“The chief and most holy seat of the gods,” say the Eddas, “is by the Ash Yggdrasil. There the gods meet in council every day. It is the greatest and best of all trees. Its branches spread over the world and reach above heaven. Three roots sustain the tree and stand wide apart; one is with Asa; the second is with the Frost giants; the third reaches into Niflheim, and under it is Hvergelmar, where Nidhug gnaws the roots from below. But under the second root, which extends to the Frost giants, is the well of Mimir, wherein knowledge and wisdom are concealed. The third root of the Ash is in Heaven, and beneath it is the most sacred fountain of Urd. Here the gods have their doomstead. The Asa ride thither every day over the Bi-frost, which is also called Asa-bridge. There stands a beautiful hall near the fountain beneath the Ash. Out of it come three maids. These maids shape the lives of men, and we call them the Norns. On the boughs of the Ash sits an eagle, who knows many things. Between his eyes, sits the hawk, called Vedfolner. A squirrel, by name Ratatösk, springs up and down the tree and bears words of hate between the eagle and Nidhug. Four stags leap about in the branches of the Ash and bite the buds. The Norns that dwell by the fountain of Urd every day take water from the fountain, and clay that lies around the fountain, and sprinkle therewith the Ash, in order that its branches may not wither or decay.”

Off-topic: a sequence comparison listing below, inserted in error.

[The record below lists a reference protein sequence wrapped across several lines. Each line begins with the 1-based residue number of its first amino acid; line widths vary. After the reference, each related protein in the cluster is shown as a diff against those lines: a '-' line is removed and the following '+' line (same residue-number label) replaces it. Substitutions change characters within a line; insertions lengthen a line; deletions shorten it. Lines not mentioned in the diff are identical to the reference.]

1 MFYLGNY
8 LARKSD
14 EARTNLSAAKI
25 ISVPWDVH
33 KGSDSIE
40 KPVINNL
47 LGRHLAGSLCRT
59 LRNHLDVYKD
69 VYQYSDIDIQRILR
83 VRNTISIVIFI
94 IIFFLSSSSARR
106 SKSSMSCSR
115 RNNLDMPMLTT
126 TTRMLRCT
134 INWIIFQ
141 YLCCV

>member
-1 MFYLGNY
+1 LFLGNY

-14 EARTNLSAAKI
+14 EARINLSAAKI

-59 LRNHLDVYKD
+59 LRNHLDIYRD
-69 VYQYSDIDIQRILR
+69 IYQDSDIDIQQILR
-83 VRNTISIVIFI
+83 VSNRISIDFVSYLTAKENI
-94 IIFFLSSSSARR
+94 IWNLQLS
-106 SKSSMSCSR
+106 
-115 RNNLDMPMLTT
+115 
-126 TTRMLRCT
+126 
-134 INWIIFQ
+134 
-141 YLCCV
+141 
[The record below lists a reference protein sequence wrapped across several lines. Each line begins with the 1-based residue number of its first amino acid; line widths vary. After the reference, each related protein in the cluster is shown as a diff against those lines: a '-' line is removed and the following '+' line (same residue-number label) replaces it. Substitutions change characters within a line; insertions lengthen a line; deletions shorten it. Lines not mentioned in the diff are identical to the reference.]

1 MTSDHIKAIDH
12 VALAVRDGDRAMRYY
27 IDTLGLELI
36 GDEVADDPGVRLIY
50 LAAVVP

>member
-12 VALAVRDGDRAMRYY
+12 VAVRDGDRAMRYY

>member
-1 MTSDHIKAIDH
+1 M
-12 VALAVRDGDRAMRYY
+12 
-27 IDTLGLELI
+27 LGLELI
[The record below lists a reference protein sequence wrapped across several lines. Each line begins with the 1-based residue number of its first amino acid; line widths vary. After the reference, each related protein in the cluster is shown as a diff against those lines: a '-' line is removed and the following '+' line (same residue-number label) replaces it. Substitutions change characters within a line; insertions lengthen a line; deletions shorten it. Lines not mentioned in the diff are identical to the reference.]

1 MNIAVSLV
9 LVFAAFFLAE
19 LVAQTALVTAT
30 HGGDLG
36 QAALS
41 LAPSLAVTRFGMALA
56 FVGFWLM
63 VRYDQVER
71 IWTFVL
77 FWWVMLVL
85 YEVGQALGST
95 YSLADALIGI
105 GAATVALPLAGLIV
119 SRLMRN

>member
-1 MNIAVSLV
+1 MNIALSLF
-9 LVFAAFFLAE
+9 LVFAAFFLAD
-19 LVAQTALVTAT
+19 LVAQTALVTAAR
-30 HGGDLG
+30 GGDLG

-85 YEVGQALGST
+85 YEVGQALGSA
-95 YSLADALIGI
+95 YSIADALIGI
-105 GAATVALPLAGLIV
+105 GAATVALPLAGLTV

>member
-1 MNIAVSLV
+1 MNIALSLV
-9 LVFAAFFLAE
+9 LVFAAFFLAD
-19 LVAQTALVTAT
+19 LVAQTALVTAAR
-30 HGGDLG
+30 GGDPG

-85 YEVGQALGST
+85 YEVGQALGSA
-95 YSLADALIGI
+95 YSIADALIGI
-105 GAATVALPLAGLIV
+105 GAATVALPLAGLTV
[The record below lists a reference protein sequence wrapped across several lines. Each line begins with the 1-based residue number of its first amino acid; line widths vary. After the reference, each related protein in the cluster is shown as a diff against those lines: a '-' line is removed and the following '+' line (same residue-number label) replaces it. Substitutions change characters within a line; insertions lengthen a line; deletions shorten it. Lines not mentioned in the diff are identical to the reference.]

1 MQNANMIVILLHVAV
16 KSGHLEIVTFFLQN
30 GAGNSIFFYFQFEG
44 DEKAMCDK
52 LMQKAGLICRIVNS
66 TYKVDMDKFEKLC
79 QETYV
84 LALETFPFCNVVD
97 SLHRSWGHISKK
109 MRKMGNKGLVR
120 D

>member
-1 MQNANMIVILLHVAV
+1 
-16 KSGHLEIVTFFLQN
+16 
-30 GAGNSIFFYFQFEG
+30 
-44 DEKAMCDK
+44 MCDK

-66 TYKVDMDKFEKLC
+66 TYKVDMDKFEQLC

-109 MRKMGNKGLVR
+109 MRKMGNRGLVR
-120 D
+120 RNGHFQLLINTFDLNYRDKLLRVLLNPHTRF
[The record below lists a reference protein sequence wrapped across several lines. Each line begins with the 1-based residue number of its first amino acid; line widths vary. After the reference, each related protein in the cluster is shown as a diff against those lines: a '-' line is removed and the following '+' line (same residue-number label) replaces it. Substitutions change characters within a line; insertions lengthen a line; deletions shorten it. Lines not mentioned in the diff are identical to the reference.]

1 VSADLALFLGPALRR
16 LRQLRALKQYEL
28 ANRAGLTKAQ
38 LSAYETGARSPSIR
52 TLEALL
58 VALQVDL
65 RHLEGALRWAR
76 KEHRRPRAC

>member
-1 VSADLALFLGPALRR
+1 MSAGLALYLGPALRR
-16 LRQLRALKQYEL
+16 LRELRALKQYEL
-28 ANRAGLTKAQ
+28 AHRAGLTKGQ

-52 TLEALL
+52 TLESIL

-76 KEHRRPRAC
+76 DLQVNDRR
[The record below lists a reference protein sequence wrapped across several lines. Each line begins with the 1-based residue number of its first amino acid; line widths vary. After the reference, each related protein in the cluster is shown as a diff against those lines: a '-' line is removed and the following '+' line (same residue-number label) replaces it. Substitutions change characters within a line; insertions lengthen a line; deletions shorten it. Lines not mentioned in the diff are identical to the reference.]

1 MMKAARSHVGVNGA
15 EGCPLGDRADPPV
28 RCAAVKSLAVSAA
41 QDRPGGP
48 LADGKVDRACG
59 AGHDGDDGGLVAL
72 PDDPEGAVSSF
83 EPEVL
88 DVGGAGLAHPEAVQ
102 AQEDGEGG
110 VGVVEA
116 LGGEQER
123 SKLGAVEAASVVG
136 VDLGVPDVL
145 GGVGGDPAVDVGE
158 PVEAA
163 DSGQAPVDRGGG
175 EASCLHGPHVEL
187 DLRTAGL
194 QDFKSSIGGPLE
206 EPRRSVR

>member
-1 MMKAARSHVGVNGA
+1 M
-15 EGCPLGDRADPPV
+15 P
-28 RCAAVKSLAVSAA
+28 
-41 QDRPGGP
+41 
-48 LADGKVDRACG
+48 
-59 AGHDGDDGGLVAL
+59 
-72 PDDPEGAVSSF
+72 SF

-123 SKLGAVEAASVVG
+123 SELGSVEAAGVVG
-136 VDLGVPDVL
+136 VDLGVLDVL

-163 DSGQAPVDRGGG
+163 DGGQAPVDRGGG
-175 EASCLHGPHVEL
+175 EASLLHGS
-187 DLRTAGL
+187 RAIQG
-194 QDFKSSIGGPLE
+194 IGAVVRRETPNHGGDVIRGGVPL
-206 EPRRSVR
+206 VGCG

Source: The Prose or Younger Edda, translated by G. W. Dasent, p. 16
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